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Street Hockey Takes Over Yonge Street

by Staff Writer / Toronto Maple Leafs
by Rebecca Virgin

Monday, May 1, 2006

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(Toronto) -- On any other day of the year in order to play street hockey on Yonge Street you would have to shout "CAR" an awful lot.  Normally one of the busiest streets in Canada, this past Sunday afternoon all cars were turned away to make way for the Esso Street Hockey Jamboree.

Fans had a chance to meet a few Leafs Alumni.

Kids of all ages, families, boys, girls, grandmas and grandpas were all invited to join in the jamboree free of charge - a fun for all tournament that took over downtown Toronto all in the name of a great Canadian pastime.

"We shut down Yonge Street to celebrate the game of hockey in the city Toronto," said Jason Schawbe of Maple Leaf Sports and Entertainment.  "People love the aspect that it's grassroots, it's not about who wins and who loses, it's about families having fun together, kids having fun, being active and fortunately today we have a bright sunny day so it's a lot of fun."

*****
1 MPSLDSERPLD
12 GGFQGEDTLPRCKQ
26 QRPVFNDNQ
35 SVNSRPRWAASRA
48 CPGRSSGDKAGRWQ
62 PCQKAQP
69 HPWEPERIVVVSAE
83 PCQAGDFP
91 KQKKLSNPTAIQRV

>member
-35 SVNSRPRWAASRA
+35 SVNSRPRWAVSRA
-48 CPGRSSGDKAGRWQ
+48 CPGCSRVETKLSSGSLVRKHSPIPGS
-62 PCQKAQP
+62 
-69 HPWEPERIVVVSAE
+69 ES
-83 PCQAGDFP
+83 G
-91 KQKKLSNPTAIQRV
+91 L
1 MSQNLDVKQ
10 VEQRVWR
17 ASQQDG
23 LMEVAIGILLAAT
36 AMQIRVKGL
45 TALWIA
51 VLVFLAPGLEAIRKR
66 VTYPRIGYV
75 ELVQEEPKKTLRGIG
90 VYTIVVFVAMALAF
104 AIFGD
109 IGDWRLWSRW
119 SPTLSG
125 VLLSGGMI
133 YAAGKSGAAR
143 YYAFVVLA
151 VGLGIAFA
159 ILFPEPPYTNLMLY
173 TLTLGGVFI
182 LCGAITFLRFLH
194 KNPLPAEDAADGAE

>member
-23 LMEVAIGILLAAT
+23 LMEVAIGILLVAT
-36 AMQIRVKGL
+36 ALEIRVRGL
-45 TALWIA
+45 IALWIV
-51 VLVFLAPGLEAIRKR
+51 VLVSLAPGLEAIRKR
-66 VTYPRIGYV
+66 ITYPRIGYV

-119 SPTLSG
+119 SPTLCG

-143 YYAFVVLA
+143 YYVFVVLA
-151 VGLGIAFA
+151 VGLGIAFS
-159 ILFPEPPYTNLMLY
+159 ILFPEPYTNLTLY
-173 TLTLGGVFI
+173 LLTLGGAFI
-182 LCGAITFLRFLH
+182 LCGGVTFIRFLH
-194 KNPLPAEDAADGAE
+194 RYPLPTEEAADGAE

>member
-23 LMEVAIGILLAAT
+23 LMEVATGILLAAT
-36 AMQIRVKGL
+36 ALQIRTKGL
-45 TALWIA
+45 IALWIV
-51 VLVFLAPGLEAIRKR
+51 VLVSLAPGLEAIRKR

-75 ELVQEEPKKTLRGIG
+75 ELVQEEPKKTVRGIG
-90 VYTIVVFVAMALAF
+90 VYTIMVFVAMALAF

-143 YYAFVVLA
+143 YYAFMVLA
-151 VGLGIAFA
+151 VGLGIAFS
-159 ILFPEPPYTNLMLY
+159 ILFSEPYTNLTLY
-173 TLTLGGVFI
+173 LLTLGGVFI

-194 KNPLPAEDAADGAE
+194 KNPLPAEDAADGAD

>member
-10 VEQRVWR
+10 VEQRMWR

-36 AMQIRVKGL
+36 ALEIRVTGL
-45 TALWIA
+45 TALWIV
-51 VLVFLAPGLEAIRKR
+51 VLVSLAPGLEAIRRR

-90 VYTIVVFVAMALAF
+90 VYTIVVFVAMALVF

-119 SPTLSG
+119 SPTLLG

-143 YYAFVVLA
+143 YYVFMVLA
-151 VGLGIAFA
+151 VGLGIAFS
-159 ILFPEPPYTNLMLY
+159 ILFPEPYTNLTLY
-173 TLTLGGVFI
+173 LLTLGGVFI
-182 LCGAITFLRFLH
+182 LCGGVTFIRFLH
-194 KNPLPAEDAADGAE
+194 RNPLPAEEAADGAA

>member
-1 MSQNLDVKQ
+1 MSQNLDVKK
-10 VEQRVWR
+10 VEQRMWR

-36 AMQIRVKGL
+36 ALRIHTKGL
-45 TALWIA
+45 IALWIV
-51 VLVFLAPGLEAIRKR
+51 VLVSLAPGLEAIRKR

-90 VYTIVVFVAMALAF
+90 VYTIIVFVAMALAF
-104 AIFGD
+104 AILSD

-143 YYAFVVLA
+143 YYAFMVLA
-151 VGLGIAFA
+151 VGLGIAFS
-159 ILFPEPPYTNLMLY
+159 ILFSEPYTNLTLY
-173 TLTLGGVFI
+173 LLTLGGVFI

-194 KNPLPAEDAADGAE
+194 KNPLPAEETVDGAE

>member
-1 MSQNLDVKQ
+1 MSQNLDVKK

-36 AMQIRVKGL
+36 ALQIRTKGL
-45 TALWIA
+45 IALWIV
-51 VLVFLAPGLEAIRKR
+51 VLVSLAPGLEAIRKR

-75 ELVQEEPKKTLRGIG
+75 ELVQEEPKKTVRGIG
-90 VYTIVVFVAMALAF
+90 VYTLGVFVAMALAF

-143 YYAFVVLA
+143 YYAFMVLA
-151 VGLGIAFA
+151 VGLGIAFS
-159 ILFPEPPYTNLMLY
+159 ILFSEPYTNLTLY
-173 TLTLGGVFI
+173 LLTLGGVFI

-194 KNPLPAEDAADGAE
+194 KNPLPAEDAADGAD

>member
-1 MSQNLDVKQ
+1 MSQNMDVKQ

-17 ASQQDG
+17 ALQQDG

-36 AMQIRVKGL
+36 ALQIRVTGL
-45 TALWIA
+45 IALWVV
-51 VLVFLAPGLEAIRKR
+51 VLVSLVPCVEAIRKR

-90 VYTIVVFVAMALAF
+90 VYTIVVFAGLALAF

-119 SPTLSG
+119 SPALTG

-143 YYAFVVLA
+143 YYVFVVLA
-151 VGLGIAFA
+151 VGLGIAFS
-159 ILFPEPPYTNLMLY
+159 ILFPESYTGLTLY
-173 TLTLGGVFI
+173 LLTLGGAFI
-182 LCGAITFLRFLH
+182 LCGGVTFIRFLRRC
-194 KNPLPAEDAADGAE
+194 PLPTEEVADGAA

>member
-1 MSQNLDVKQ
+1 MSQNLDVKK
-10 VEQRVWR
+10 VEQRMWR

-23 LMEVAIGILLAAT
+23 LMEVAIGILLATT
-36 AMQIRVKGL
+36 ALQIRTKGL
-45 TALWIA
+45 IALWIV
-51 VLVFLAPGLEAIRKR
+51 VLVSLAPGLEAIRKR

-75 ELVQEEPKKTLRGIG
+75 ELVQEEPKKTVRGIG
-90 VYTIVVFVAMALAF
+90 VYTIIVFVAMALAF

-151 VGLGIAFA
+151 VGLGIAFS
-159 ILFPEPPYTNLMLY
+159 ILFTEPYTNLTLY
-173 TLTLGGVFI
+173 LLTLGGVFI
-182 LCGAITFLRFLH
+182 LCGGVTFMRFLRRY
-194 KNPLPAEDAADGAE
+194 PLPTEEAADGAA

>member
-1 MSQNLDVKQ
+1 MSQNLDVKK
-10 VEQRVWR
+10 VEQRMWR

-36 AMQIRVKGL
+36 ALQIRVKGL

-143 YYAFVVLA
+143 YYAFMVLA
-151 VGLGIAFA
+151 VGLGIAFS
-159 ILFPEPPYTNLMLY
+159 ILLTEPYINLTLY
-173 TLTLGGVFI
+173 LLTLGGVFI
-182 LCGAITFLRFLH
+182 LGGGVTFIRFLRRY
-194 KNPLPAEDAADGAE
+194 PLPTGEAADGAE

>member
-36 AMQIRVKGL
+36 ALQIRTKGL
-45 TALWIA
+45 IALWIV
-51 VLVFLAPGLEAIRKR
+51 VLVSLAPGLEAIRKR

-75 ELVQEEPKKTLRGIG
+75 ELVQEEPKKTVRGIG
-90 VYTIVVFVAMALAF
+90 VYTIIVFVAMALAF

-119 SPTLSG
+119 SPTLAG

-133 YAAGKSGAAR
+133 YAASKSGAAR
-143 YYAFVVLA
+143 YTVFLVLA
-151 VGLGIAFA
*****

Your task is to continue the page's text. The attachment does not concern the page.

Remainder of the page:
The street hockey jamboree, now in its sixth year, couldn't have asked for better weather as thousands of people stretched down Yonge Street equipped with sunglasses and sunscreen.  Some families camped out in lawn chairs while others milled about Dundas Square taking part in table hockey and other activities. 

Among the crowd were several Maple Leafs Alumni such as Wendel Clark, Dick Duff, Mike Pelyk and Jack Valliquette.  They were signing autographs and also took part in a few games.

"I'm having a great time.  It's great to be out here playing street hockey in the springtime," said Mike Pelyk, president of the Leafs Alumni association.  "For the Alumni it's a chance for a lot of Leaf fans that only know the current Leafs to meet some of the Leafs that have played in the past."

Though Dick Duff decided to retire from street hockey after playing in last year's jamboree, the 70 year-old Leaf alumnus was found wandering all the way down Yonge Street greeting fans and giving out free tips.

"I played last year but I'm just a spectator this year," said Duff . "I like to go around and say hello to people."

The Esso Street Hockey Jamboree is hoping that after six successful years the tournament will now be a mainstay in the Toronto springtime events calendar.

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